The festive season is approaching and your best friend has become a wine fanatic. For the past few months, he or she has been flirting with wine lover communities on the web. People are heckling and the emoticon is toasting the world. For a clearer drink, choose your guide.
Almost everything has already been said about wine guides. If Robert Parker was able to establish himself as the leader of the reference guides for Bordeaux wines, others have taken their place and taken over in France. And these are renewed every year with tricks. They redouble their comments, rankings and discoveries. This niche makes as many emulators as envious. Digital technology is not short of breath to compete with them. From the rather classic pillars to the more daring ones, the evaluation methods are diversifying.
In France, three guides compete for the top of the bill. The guide of the Wines of France published by the eponymous monthly magazine. The famous green guide selects 6,500 wines in its 2019 edition. Launched in 1996, the guide of La Revue des Vins de France intends to present the cream of French wines. But still an inventory is provided of the organic and biodynamic vintages. Following the example of the red guide to gastronomy launched by the Michelin brothers in 1900, the estates are classified in starred families.
At Michel Bettane and Thierry Desseauve's, the 2019 edition, while listing the best wines of France, is a breakaway from the wines of the world. This is not stupid, since the share of foreign wines in supermarkets has now reached 7% in volume against 2% a few years ago (source IRI). Translated into Chinese, the guide serves as a support for the general public exhibitions of the Bettane + desseauve brand in France and Asia. In addition, the authors have developed a digital offer of 110,000 rated wines with the Grand Tasting application. The guide would reference 12,500 wines to date.
The publication of these two guides as well as the Hachette guide is scheduled for the end of August in view of the wine fairs. So many references imply a bit of consumerism. As for the Hachette guide, it gives a well-classified vision of the wines of France. Its selection is based on the tastings of 1500 tasters who award 500 "coups de coeur". And this with symbols rather than notes. Its selection amounts to 10,000 wines.
Currently, none of these guides no longer refrain from mentioning a choice of organic wines. However, few organic wines participate in the wine fairs of the big brands. Their distribution circuit being apart. It still publishes a guide of good wine deals at less than 15 euros for the most broke or relaxed among you.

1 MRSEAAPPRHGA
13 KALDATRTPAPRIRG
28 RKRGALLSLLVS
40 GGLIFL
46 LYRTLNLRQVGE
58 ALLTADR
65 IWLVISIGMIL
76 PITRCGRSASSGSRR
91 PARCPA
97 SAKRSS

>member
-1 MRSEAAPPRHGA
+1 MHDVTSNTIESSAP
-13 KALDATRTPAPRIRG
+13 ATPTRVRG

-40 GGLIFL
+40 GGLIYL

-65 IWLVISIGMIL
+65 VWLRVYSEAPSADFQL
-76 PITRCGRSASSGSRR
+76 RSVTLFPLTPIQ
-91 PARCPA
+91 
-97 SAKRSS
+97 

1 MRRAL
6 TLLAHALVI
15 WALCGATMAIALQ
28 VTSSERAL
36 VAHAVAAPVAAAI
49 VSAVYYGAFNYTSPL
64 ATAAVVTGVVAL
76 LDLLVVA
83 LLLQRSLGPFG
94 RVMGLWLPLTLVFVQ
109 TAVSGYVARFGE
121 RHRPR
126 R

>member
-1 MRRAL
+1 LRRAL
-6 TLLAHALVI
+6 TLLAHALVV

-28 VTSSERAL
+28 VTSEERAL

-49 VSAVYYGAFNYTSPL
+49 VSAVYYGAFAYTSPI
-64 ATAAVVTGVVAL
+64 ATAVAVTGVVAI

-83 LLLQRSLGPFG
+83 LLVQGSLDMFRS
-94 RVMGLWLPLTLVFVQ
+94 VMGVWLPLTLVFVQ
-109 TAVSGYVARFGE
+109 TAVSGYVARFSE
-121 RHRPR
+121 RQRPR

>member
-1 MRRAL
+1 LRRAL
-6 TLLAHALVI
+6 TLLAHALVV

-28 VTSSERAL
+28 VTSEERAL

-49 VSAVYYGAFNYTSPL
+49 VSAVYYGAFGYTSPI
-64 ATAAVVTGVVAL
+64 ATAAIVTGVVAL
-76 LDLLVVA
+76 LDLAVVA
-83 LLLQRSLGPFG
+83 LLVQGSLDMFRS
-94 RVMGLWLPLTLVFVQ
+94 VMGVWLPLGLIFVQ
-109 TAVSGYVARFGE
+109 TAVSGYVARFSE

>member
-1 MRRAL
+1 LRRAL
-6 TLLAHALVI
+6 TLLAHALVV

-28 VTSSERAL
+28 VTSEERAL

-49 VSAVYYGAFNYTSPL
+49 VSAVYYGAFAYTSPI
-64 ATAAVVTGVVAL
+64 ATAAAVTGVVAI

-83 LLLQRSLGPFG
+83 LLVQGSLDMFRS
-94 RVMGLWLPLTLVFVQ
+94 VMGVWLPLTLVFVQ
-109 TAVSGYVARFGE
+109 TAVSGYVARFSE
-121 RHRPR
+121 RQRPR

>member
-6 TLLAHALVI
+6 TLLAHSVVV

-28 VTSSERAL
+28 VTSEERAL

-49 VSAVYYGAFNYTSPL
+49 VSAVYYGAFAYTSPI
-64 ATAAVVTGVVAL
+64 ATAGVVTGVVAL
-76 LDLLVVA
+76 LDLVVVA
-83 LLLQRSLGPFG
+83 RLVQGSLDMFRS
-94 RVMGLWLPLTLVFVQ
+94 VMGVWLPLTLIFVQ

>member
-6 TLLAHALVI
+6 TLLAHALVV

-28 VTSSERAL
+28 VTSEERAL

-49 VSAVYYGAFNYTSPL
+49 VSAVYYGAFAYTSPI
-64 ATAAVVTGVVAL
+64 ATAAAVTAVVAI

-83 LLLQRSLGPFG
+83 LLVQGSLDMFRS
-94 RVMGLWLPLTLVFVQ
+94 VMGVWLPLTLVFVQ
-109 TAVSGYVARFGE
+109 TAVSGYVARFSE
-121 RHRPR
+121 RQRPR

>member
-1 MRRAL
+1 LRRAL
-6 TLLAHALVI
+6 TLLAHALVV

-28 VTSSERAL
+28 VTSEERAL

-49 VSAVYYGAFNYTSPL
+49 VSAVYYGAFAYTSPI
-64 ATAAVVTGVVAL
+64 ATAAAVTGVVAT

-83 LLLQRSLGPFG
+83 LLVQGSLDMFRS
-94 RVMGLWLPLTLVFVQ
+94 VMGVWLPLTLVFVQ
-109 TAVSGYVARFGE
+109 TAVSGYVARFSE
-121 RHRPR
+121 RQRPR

However, not all guides advocate taste, ranking and scoring. After all, winegrowers are no longer children. And neither are the wine consumers! If it is necessary to marry the criterion of excellence with that of transparency, the guide Wine and Health attracts the eye.
Unusually, it is published in April. Prefaced by François d'Haene, the winemaker and 2018 winner of the diagonal des fous in Reunion Island, the Wine and Health guide presents only 300 wines. It is therefore distinguished not by volume but by value.
Well aware that the wine lover wants to know more about the quality and drinkability of the wines, the selection is made on the basis of analyses. Thus all the wines in the guide display zero pesticides. The author of the biodynamic wine guide Evelyne Malnic participates in the selections with other tasters.
Conceived by Professor Christian Cabrol (1925-2017), a heart surgeon, this wine guide is today taken up by Adrien Tréchot. A totally modern version. Relooked, the guide indicates the nutritional value of the wines chosen. It has the advantage of a colourful, simple and playful reading, which is therefore educational. The selection is made according to three remarkable criteria :
In the guide Carité des vignerons bio et biodynamiques, attention is paid to French wines and those from neighbouring countries. The 2019/2020 edition mentions the total or free SO2 doses and specifies the type of harvest and the quality of the yeasts. Founded by Jean-Marc Carité, the guide is now co-written by his daughter Lilas Carité. It has the merit to argue the theme of organic wines, regulations and reflection in support.
On the side of the so-called live or natural wines, a little new nose. Signed Antonin Iommi-Amunategui and Jérémie Couston, the Glou Guide offers 150 natural wines at 15 euros max. Because wine is not just for the rich! An edition of only 200 pages, when the pillars of the genre total 900 to 1500 pages. And this time, we're talking about a new taste of wine with a good frankness!
While most are developing a digital offer, others do not bother with a paper edition to get started. On the web, another daring one is slumbering in the vivino.com site With 31 million users, Vivino intends to become the world's wine guide. Translated into 7 languages, the participative site is also on the side of Anglo-Saxon and international critics with experts such as Jancis Robinson, Robert Parker, Decanter or Wine Enthusiast cited as references.
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